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‘We don’t know this guy’: Lawmakers, vets groups express concern over VA secretary nominee

Iraq and Afghanistan Veterans of America march in the 2017 Veterans Day Parade in NYC. (Iraq and Afghanistan Veterans of America/Facebook)
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Reactions varied Wednesday evening to President Donald Trump’s decision to fire Department of Veterans Affairs Secretary David Shulkin and replace him with the White House physician, Rear Adm. Ronny Jackson.

Among the dozens of lawmakers and leaders of veterans organizations who weighed in shortly after Trump announced his decision on Twitter, there was one constant: There remained many questions about Jackson and the direction that he would take the VA.

“We’re highly concerned,” AMVETS director Joe Chenelly said. “We don’t know this guy.”

John Rowan, who leads Vietnam Veterans of America, described Jackson as an “unknown quantity.”

“The only good thing is, he’s a veteran and experienced with dealing in warfare,” Rowan said. “That’s good. Whether he has administrative experience or not, I don’t know. Hardly anybody knows.”

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Jackson, 50, served as an emergency doctor in Iraq and was named White House physician in 2006. Before Trump, he was a personal physician to former presidents George W. Bush and Barack Obama. But his experience with veterans issues remains unknown.

“I don’t think we know a lot about [Shulkin’s] replacement,” said Verna Jones, director of the American Legion. “All I can say is the American Legion has always been here to help take care of veterans and make sure they receive timely VA health care. It’s no different than with any other secretary before him and those who will come after him – we’re ready to assist.”

Sens. Johnny Isakson, R-Ga., and Jon Tester, D-Mont. – the leaders of the Senate Veterans’ Affairs Committee – complimented Shulkin’s tenure at the VA on Wednesday and said they will soon ascertain Jackson’s views on the future of the VA.

Before Jackson can take over as secretary, he must be confirmed by the Senate. First, he must answer questions at a confirmation hearing with the Senate Veterans’ Affairs Committee. As of Wednesday night, a hearing had yet to be announced.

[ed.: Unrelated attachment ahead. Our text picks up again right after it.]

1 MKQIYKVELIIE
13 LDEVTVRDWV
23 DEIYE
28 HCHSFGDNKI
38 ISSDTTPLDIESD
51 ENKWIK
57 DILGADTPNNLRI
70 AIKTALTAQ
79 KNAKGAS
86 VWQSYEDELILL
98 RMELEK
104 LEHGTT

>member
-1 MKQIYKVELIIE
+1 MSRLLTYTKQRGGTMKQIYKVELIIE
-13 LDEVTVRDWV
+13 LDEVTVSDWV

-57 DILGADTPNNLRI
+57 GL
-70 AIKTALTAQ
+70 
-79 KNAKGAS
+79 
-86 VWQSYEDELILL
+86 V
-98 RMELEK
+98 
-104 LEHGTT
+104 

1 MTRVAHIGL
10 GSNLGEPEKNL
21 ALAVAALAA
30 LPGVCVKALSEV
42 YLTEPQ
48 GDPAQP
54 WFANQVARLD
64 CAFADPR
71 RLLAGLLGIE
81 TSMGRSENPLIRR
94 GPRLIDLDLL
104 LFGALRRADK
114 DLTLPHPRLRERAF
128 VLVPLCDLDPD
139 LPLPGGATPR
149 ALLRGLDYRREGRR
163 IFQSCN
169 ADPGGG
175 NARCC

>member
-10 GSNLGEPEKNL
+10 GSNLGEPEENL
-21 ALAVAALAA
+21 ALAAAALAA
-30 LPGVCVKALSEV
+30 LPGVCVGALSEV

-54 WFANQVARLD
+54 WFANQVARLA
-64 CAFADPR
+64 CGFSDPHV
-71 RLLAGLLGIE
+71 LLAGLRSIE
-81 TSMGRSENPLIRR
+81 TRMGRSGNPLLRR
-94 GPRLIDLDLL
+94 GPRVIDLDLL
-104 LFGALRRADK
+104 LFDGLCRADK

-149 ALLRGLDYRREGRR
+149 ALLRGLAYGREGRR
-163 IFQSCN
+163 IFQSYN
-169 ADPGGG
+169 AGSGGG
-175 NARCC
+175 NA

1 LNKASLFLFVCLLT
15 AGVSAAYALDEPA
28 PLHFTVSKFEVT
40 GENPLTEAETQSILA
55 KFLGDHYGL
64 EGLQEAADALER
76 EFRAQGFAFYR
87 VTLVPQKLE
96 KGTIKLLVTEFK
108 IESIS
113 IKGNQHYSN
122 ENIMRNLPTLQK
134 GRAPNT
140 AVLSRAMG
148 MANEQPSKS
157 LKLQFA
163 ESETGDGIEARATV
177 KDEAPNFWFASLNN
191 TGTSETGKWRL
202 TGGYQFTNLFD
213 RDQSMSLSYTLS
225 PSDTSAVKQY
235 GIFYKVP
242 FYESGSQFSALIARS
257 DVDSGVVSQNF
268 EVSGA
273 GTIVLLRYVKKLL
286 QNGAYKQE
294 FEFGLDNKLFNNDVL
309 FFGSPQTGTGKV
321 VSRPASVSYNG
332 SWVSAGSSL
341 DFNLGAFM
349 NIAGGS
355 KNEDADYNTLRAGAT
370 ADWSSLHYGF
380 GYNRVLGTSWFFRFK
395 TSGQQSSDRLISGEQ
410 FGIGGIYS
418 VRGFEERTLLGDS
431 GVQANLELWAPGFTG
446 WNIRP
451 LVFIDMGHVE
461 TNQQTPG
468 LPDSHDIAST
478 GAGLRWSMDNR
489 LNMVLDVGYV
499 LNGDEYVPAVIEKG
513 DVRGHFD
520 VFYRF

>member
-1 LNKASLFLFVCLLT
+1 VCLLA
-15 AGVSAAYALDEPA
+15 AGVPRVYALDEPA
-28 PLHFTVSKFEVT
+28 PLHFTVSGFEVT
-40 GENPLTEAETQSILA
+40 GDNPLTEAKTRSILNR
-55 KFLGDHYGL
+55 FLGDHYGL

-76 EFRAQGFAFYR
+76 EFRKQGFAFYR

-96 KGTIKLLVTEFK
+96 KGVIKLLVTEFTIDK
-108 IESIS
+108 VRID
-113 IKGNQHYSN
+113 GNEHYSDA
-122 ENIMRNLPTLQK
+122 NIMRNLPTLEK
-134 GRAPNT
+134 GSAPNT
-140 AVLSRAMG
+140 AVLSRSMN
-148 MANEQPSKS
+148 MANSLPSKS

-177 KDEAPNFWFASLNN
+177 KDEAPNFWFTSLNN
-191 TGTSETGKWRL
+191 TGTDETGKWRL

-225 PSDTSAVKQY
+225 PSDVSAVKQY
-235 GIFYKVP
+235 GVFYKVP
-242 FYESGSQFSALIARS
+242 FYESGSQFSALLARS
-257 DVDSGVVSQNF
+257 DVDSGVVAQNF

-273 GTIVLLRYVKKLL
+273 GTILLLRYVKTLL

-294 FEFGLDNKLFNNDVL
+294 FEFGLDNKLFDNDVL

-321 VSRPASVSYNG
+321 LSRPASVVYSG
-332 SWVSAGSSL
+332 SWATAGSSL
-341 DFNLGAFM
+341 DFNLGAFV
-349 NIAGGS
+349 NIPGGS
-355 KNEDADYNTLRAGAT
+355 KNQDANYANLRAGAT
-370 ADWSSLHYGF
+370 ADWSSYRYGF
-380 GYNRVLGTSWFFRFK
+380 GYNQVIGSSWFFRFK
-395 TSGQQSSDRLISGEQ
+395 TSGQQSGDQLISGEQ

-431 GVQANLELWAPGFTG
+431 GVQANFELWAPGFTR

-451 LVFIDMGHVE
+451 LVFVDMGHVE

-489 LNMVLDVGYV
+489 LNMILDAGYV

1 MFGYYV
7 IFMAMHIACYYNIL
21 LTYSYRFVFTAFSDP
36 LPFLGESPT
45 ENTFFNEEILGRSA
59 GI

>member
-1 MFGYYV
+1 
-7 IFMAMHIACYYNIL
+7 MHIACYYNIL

In the meantime, Trump named Robert Wilkie to serve as the acting VA secretary. Wilkie now serves at the Defense Department as undersecretary of defense for personnel and readiness.

“Moving forward, the VA needs a strong leader at the top who will listen to veterans, strengthen the VA, and work with Congress to implement bipartisan reforms,” Tester said. “I look forward to meeting Admiral Jackson and seeing if he is up to the job.”

In a statement, Iraq and Afghanistan Veterans of America said it hoped the confirmation process for Jackson would be “rigorous” and would reveal Jackson’s “vision and qualifications” for the job.

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Rep. Phil Roe, R-Tenn., the chairman of the House Committee on Veterans’ Affairs, described Shulkin as a friend, but said he was “willing to work with anyone committed to doing the right thing on behalf of our nation’s veterans.”

Before he was fired Wednesday, Shulkin’s future as VA chief was precarious following revelations of his questionable spending on a summer trip to Europe with his wife. The travel scandal and increased political grappling with White House insiders at the VA about the agency’s direction ultimately led to Trump’s disfavor with him.

Rep. Mike Coffman, R-Colo., one of only two lawmakers who publicly called for Shulkin’s dismissal, celebrated the news. He said Shulkin “did nothing to clean up the culture of bureaucratic incompetence that has defined the leadership at the VA.”

Concerned Veterans for America, a Koch-backed group that has pushed for an aggressive expansion of veterans’ health care into the private sector, said Wednesday that Shulkin “became a distraction from the important task of improving health care for our veterans.”

At the time of Shulkin’s firing, he was in the middle of contract negotiations for a new, multibillion-dollar project to replace its electronic health record. Shulkin also was working with Congress to develop and approve measures to overhaul the VA’s community care programs – one of Trump’s key campaign promises for veterans.

Chenelly said there is “no doubt” Shulkin’s firing will slow ongoing reform efforts.

AMVETS, along with five other large veterans organizations, appealed to Trump in February to retain Shulkin as VA secretary.

“This is why we’ve been pushing to keep Shulkin,” Chenelly said. “The VA had great momentum. Tonight, that momentum has been slammed to a halt.”

Carl Blake, executive director of Paralyzed Veterans of America, said he was “deeply disappointed” by Shulkin’s removal and believed it would exacerbate challenges at the agency to implement widespread reform.

“We look forward to understanding more about the qualifications of Admiral Ronny L. Jackson to helm the VA during this critical time,” Blake said.

If confirmed by the Senate, Jackson will be responsible for the second-largest federal agency, with more than 360,000 employees. It operates on a nearly $200 billion budget and includes a health care system serving nine million veterans nationwide.

With major VA reforms making their way through Congress, “the stakes are high,” said Rep. Tim Walz, D-Minn., the ranking Democrat on the House Committee on Veterans’ Affairs.

“I don’t know a lot about Admiral Jackson, but I know he has a lot of work to do following the chaos and dysfunction President Trump has created at the VA,” Walz said.

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© 2018 the Stars and Stripes

Distributed by Tribune Content Agency, LLC.

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